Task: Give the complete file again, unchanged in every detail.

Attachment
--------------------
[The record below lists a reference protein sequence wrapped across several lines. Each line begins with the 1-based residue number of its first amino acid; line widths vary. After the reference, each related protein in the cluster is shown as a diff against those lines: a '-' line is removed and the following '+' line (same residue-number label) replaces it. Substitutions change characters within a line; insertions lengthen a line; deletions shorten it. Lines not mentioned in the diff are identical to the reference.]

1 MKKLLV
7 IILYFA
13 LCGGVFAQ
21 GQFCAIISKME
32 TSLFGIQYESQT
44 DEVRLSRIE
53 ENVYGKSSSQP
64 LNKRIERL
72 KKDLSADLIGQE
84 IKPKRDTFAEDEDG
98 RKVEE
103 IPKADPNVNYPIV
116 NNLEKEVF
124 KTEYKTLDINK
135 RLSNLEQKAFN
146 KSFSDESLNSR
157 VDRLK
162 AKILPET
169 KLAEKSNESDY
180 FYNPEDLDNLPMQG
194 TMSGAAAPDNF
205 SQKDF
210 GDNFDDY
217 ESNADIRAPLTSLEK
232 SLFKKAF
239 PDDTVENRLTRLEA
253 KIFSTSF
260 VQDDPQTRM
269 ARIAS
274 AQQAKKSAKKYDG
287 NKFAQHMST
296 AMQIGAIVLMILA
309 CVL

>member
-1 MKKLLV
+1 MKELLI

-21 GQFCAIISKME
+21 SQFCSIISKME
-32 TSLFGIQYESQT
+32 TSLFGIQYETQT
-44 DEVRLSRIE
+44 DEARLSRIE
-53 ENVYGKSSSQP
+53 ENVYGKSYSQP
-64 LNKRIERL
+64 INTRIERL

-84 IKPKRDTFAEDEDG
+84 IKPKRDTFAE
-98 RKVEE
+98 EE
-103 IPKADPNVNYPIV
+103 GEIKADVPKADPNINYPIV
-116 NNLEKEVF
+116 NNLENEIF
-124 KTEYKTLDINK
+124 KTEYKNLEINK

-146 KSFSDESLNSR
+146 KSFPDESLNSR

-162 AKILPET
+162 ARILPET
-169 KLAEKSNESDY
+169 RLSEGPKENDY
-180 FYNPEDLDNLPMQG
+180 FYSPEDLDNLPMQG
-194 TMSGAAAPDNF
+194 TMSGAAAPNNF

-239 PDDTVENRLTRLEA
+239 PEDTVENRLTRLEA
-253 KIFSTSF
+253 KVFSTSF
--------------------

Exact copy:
[The record below lists a reference protein sequence wrapped across several lines. Each line begins with the 1-based residue number of its first amino acid; line widths vary. After the reference, each related protein in the cluster is shown as a diff against those lines: a '-' line is removed and the following '+' line (same residue-number label) replaces it. Substitutions change characters within a line; insertions lengthen a line; deletions shorten it. Lines not mentioned in the diff are identical to the reference.]

1 MKKLLV
7 IILYFA
13 LCGGVFAQ
21 GQFCAIISKME
32 TSLFGIQYESQT
44 DEVRLSRIE
53 ENVYGKSSSQP
64 LNKRIERL
72 KKDLSADLIGQE
84 IKPKRDTFAEDEDG
98 RKVEE
103 IPKADPNVNYPIV
116 NNLEKEVF
124 KTEYKTLDINK
135 RLSNLEQKAFN
146 KSFSDESLNSR
157 VDRLK
162 AKILPET
169 KLAEKSNESDY
180 FYNPEDLDNLPMQG
194 TMSGAAAPDNF
205 SQKDF
210 GDNFDDY
217 ESNADIRAPLTSLEK
232 SLFKKAF
239 PDDTVENRLTRLEA
253 KIFSTSF
260 VQDDPQTRM
269 ARIAS
274 AQQAKKSAKKYDG
287 NKFAQHMST
296 AMQIGAIVLMILA
309 CVL

>member
-1 MKKLLV
+1 MKELLI

-21 GQFCAIISKME
+21 SQFCSIISKME
-32 TSLFGIQYESQT
+32 TSLFGIQYETQT
-44 DEVRLSRIE
+44 DEARLSRIE
-53 ENVYGKSSSQP
+53 ENVYGKSYSQP
-64 LNKRIERL
+64 INTRIERL

-84 IKPKRDTFAEDEDG
+84 IKPKRDTFAE
-98 RKVEE
+98 EE
-103 IPKADPNVNYPIV
+103 GEIKADVPKADPNINYPIV
-116 NNLEKEVF
+116 NNLENEIF
-124 KTEYKTLDINK
+124 KTEYKNLEINK

-146 KSFSDESLNSR
+146 KSFPDESLNSR

-162 AKILPET
+162 ARILPET
-169 KLAEKSNESDY
+169 RLSEGPKENDY
-180 FYNPEDLDNLPMQG
+180 FYSPEDLDNLPMQG
-194 TMSGAAAPDNF
+194 TMSGAAAPNNF

-239 PDDTVENRLTRLEA
+239 PEDTVENRLTRLEA
-253 KIFSTSF
+253 KVFSTSF